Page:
Creating art has been the focus for Broken Arrow artist Micheal Jones since he was 12 years old. Since the moment he decided to pursue a professional art career, he has studied, practiced, painted, and created relentlessly. He earned his master's degree in painting from Southwestern Oklahoma State University in Weatherford. From there, he went on to study with notable figures of contemporary watercolor including Robert E. Wood in Los Angeles before returning to Oklahoma to teach.
The collection of paintings in this exhibit, titled Oklahoma Gold, showcase much of Jones' work over the past three years. He describes these works as a labor of love. "I have carefully distilled the sketches that I have created over many years," says the artist. "Using those designs, I have re-imagined the works with emphasis on composition, texture and design, while still savoring the ambience of the subjects as I remember them."
"Keeping in mind that the 'feeling' generated by the painting is more important to me than the realism of the painting, I will try to seduce your eye into the canvas," says Jones. "I will use lines to move you. I will place colors to guide you, and dangle textures and unexpected surprises to gratify you as you stand before my work. If I can hold your attention and show you just a bit of what I felt when I fell in love with this subject, then I have done what I set out to do."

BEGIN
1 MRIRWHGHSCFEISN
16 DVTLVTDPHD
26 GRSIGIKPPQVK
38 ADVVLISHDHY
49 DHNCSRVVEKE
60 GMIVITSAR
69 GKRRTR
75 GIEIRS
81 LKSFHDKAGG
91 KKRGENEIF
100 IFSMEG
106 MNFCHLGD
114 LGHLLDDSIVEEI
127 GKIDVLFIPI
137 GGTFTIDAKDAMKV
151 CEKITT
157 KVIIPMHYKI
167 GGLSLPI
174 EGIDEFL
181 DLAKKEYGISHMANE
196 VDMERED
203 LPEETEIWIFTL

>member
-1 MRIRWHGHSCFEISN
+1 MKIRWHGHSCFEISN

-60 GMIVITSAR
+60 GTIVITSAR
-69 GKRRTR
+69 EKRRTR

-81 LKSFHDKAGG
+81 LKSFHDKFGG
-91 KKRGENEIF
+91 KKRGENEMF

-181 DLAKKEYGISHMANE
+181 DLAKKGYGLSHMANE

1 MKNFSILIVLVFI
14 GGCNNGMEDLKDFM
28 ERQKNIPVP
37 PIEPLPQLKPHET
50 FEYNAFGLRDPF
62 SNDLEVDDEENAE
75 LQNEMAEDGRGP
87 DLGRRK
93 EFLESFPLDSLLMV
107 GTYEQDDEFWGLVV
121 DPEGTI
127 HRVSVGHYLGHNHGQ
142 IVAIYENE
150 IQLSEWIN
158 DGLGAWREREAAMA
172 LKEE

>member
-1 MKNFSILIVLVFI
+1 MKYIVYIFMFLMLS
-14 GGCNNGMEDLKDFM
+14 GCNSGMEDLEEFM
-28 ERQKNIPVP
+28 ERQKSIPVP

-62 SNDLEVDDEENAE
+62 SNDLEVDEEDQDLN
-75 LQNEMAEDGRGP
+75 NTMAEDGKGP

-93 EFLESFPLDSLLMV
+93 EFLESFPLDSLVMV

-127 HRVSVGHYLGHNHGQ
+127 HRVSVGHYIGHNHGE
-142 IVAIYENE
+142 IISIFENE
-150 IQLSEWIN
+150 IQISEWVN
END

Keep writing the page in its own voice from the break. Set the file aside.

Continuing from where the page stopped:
Generally, Jones begins every canvas by toning it with a wash of burnt umber. Then he draws his general idea onto the dark canvas with white chalk. He then establishes the drawing with dark acrylic paint and follows by cutting in darks and shadow patterns with umber washes. Moving from dark to light, Jones aims to use the fewest colors possible, usually only the primaries, white, and the original burnt umber. He rarely works on one spot at a time, instead moving over the canvas distributing light and color as he sees the need. Jones believes the umber under-painting creates unity within all of his works. He chooses not to varnish the completed product as he prefers the matte finish of the acrylic paint.
Jones currently serves as a professor of studio art at Rogers State University in Claremore and professor of art for educators at Northeastern State University in Tahlequah. He has exhibited in many well-known juried national shows from Los Angeles to New York, including Adirondacks National Watermedia Exhibition in New York; Rocky Mountain National Watermedia Exhibition in Colorado; and, Watercolor West in Los Angeles. He also has a set of mezzotints in the State Museum of Yekaterinberg, Russia.